India is home to more than a third of the world’s undernourished children. In 1999, the National Family Health Survey (NFHS II) found that 47 percent of all children under age three were under weight. Data from NFHS-3 (2006) shows only a very small decline, with under-nutrition level remaining around 45 percent for children below three(1). Despite vast improvements in the country’s economy, undernutrition remains a challenge in India. The Tenth Five year Planning Commission had set up the National Nutritional Goals which were to be achieved by 2007(2). The major goals were:

1. Intensify nutrition and health education to improve infant and child feeding and caring practices so as to bring down the prevalence of under-weight children below three years from the current level of 47 percent to 40 percent and reduce prevalence of severe under-nutrition in children in the 0-6 years age group by 50 percent.

2. Increase early initiation of breastfeeding (colostrum feeding) from the current level of 15.8 percent to 50 percent.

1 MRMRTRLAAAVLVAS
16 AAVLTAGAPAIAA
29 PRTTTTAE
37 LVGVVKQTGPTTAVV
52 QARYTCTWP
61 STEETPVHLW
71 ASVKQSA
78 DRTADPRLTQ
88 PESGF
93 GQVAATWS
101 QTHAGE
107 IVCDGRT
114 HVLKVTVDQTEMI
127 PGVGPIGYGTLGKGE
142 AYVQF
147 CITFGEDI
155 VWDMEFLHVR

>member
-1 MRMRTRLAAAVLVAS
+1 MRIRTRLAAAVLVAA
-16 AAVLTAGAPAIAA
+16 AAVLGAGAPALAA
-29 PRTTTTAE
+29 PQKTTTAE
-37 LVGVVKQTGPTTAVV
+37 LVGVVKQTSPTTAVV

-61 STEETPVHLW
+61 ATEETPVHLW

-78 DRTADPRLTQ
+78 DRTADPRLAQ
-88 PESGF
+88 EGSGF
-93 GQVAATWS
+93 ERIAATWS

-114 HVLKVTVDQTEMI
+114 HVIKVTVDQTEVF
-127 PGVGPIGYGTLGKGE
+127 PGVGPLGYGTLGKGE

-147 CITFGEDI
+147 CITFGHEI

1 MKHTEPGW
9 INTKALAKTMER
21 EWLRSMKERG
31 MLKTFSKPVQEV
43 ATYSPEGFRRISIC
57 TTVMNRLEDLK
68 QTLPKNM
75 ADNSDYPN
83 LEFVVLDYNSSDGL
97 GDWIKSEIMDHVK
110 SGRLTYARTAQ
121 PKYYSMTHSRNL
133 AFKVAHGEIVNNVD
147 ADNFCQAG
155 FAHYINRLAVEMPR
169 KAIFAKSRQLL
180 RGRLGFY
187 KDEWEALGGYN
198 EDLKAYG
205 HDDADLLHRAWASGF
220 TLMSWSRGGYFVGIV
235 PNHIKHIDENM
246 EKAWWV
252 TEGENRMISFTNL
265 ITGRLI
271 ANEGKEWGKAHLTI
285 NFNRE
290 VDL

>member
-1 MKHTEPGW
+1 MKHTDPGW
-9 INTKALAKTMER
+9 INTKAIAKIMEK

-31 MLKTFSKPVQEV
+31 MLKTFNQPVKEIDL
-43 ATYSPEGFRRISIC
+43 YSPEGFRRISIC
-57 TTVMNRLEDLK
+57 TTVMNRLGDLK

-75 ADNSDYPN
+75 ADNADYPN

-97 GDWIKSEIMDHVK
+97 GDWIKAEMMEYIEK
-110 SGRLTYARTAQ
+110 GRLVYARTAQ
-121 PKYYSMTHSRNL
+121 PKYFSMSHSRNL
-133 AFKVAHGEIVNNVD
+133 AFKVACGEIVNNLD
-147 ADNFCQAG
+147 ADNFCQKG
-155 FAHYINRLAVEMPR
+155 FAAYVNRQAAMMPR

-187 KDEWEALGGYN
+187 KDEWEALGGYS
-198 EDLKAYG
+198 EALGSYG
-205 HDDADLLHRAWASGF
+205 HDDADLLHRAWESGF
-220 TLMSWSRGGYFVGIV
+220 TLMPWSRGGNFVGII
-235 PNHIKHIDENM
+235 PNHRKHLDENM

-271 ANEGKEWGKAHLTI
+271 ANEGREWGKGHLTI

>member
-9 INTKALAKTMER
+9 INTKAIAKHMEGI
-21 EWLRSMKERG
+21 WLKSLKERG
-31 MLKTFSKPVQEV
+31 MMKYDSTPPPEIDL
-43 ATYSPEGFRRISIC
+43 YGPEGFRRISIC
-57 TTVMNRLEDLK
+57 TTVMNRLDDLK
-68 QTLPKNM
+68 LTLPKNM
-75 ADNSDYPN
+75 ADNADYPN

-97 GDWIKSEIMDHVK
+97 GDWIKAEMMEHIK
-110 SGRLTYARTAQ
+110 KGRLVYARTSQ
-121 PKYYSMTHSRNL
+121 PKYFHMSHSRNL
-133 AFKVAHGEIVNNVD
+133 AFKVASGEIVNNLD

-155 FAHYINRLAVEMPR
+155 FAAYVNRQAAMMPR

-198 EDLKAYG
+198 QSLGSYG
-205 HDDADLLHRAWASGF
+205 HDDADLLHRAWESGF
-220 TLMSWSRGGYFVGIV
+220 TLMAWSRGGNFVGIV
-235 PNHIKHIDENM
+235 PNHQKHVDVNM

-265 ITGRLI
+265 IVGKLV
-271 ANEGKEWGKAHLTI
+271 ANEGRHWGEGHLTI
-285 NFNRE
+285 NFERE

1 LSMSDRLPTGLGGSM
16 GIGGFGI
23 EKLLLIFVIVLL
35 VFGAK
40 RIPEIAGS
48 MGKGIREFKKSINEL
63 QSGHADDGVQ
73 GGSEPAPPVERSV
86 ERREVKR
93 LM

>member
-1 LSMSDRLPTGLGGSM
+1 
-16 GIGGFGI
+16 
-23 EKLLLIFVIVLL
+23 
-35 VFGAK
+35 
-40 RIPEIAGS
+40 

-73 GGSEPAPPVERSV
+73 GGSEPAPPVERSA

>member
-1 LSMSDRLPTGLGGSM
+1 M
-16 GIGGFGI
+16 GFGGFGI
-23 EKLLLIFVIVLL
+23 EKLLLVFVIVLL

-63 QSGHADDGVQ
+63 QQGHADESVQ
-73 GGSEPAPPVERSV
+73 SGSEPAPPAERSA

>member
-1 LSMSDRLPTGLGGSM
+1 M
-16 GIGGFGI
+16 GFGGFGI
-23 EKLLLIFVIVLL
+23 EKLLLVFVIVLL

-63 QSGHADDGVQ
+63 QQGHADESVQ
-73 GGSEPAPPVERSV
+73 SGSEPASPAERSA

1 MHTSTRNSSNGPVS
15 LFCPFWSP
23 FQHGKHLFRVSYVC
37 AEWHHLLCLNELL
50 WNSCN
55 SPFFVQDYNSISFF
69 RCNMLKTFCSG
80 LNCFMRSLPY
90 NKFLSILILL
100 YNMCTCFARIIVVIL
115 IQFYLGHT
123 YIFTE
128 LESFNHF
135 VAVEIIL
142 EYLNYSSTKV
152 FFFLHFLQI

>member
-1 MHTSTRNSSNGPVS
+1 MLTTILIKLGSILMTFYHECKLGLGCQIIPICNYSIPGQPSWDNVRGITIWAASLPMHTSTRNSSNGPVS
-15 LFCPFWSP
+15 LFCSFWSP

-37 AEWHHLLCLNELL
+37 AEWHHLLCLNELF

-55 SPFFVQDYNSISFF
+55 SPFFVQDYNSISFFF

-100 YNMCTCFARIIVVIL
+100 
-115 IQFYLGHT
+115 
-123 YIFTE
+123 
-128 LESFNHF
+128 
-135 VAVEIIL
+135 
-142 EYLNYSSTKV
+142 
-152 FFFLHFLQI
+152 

3. Enhance the exclusive breastfeeding rate for the first six months from the current rate of 55.2 percent to 80 percent.

4. Enhance the complementary feeding rate at six months from the current level of 33.5 percent to 75 percent.

By the end of 2007, the nutritional achievement results were not satisfactory. Reasons for this include the inadequate knowledge of caregivers regarding correct infant and young child feeding, frequent infections, high population pressure, low social and nutritional status of girls and women, suboptimal delivery of social services and lack of more viable guidelines.

Process

To formulate new guidelines, the IYCF chapter of Indian Academy of Pediatrics organized a National Consultative Meet on the 20th anniversary of the signing of the Convention on the Rights of the Child. Various partners from WHO, UNICEF, USAIDS, WFPO, Ministry of Child Welfare Department and Academicians from various states of India met and drafted these guidelines.

Objectives

To formulate, endorse, adopt and disseminate guidelines related to Infant and Young Child

Feeding from an Indian perspective (including infant feeding in the context of HIV infection).

APPROPRIATE AND OPTIMAL INFANT AND YOUNG CHILD FEEDING PRACTICES